I have loved saying “Pi Lo Chun” for years. I overheard it in a tea shop, and my husband used to drink it a fair bit, so it stuck in my head as something to mumble absentmindedly to myself. Oh, Pi Lo Chun…..
Anyway, giving this a try using a few rapid steeps as per the husband’s technique. It’s quite a light tea, very grassy. It’s kind of the tea equivalent of rolling in a fresh haystack on a sunny day. (I’ve done this! Girl scouts!)
Relaxing, yes. Perhaps not standoutish to me enough as a genre that I will reach for it over other teas though.
Whenever I see dragon pearls tea I marvel at the labor that goes into hand rolling tea leaves into little balls in such quantity. It makes me appreciate my cupful even more.
I actually was so surprised by the pale tan color of this tea that I thought I’d not followed the directions correctly. The 1-2 minute recommended steep time could be extended a wee bit more without creating a bitter cup of tea, I think- but I’ve been mostly conservative about brewing this.
I find myself reaching for cups of this one more than any of the other Teavivre ones, much to my surprise. The jasmine taste is really pleasant and mellow. The tea feels surprisingly refreshing, and might be good iced when it’s not so cool out. I keep thinking of great food pairings for this one, but again I associate jasmine tea with particular Chinese restaurants in my area… mmm salt baked tofu, cold glass noodles with sesame.
I need to back off- it’s not time for lunch :)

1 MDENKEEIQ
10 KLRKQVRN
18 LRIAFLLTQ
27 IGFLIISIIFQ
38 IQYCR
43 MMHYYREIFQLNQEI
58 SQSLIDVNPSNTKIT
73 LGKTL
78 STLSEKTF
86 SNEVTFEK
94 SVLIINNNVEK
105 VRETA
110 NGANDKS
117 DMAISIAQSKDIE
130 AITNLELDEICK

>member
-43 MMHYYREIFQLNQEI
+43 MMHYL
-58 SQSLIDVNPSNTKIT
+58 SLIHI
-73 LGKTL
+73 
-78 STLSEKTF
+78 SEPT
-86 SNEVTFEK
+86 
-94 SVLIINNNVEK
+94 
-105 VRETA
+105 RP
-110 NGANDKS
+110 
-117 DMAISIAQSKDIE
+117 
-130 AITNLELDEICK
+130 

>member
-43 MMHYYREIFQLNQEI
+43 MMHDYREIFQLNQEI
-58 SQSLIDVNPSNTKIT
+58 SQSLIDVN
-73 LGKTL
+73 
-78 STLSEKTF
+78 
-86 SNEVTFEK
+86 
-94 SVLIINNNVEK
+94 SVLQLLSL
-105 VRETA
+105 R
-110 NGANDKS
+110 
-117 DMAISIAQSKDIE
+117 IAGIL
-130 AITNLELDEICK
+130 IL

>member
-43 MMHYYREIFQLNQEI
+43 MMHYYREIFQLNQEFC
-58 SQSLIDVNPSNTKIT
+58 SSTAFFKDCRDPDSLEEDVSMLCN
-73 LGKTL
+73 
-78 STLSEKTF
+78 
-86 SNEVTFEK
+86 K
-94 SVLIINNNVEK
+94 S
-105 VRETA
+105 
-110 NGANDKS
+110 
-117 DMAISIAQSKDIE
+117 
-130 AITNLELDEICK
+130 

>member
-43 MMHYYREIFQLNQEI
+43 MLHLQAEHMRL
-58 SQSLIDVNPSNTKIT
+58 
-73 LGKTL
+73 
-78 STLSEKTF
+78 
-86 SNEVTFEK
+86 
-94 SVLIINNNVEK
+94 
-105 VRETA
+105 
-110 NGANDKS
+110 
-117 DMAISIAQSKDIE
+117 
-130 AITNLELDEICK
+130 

Anyway, a relaxing, mellow cup of jasmine tea. Yum.
Edited to add that I am just learning about multiple steepings and I tried the technique on this one. The second steeping was actually the best because the pearls opened up fully. So give that a try!
Also, if you think you hate jasmine teas this one might win you over. It’s really mild and almost pretty.
My teas from Teavivre finally arrived! I had ordered this yunnan after sampling it, but Teavivre also included a lot of other samples for me to review as well. I will be getting to that tonight and tomorrow, which is my day off.
Anyway, I’ve made two pots already since I opened it last night. It’s my current absolute favorite black tea. I was thrilled to see how much 100g actually is. It looked like a bird’s nest as I transferred it from the pouch to a tin, and smelled so deliciously sweet. The boys have been liking it as well, even the ones who aren’t big tea drinkers. I’ll probably be logging this one a lot this winter.
A very nice Pu-erh. Pressed inside the little tuocha is a chrysanthemum blossom … making for a “treasure hunt” of sorts. Makes the act of brewing tea a little more fun.
And I like the contrast of flavors that the chrysanthemum provides. It is sweet, but it is a different sweetness than the caramel-y tones from the Pu-erh, which keeps things interesting. It also has a slight sharpness to it that sort of lightens what would otherwise be a heavy, earthy background. This juxtaposition of flavors give the cup an interesting sense of balance that I quite enjoy.
I’m off to write a review for this one.
This pi lo chun, like many I have had, seems more like a white tea than a green. A fuzzy, fluffy dry life, not entirely unlike the silver needles, but curled in on itself rather than straight.
The scent on both the dry leaf and the brewed cup is also much like the silver needles. Sunny hay on the dry and sweet roundness coming off the cup — but the flavor on the tongue is more astringent and not nearly as sweet.